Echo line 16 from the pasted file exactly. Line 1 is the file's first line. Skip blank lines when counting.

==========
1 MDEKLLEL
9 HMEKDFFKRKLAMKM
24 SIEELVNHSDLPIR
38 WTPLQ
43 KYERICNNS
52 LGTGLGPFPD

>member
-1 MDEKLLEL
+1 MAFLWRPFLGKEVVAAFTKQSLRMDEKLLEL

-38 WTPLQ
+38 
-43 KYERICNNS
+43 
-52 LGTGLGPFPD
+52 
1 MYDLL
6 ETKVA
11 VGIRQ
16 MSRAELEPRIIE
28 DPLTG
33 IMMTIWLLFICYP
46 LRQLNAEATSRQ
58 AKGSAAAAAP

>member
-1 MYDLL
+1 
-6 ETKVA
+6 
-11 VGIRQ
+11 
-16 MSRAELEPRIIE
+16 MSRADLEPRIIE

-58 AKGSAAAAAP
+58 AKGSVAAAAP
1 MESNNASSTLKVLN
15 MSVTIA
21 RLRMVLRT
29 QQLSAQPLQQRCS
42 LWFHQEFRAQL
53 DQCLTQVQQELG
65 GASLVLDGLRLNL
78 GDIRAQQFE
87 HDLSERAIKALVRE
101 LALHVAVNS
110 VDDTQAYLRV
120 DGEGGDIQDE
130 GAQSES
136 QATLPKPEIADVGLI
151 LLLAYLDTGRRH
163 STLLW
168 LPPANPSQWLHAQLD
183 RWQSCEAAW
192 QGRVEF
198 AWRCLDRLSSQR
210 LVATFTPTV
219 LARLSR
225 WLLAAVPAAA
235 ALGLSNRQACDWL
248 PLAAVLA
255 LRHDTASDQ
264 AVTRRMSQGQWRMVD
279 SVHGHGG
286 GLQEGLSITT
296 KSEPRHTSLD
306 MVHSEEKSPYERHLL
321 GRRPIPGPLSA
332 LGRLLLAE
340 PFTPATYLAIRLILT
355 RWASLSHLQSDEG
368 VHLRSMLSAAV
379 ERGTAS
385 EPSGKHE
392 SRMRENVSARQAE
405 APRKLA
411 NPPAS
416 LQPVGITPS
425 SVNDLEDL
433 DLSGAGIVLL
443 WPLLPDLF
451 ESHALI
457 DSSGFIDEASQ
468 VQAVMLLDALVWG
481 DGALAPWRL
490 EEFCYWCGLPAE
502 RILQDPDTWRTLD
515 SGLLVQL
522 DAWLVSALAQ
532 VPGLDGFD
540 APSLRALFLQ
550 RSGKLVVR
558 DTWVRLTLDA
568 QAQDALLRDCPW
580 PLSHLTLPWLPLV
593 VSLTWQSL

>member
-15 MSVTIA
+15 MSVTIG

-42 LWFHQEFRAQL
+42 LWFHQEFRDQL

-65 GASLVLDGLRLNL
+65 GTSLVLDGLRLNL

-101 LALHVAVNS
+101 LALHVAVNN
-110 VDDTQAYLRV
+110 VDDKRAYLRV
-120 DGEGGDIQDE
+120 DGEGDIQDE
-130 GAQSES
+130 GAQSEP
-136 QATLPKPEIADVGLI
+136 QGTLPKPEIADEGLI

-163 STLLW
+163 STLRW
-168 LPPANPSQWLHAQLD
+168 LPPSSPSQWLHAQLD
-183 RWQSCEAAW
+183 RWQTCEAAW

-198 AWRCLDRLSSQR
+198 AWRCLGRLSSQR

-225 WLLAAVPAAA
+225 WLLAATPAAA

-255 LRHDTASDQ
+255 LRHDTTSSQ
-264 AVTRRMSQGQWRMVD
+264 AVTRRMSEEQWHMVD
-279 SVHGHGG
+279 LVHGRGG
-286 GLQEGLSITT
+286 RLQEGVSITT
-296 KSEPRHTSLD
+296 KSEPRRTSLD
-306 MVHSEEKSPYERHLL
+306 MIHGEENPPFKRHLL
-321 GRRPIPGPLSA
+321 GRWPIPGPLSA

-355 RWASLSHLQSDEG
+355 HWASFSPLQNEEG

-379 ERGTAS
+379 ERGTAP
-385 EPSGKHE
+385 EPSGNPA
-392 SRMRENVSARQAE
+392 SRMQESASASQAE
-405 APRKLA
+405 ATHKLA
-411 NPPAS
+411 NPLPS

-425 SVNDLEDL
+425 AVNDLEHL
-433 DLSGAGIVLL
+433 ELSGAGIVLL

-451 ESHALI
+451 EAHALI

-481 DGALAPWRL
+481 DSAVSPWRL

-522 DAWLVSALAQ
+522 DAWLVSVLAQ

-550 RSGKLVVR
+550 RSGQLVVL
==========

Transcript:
1 MYDLL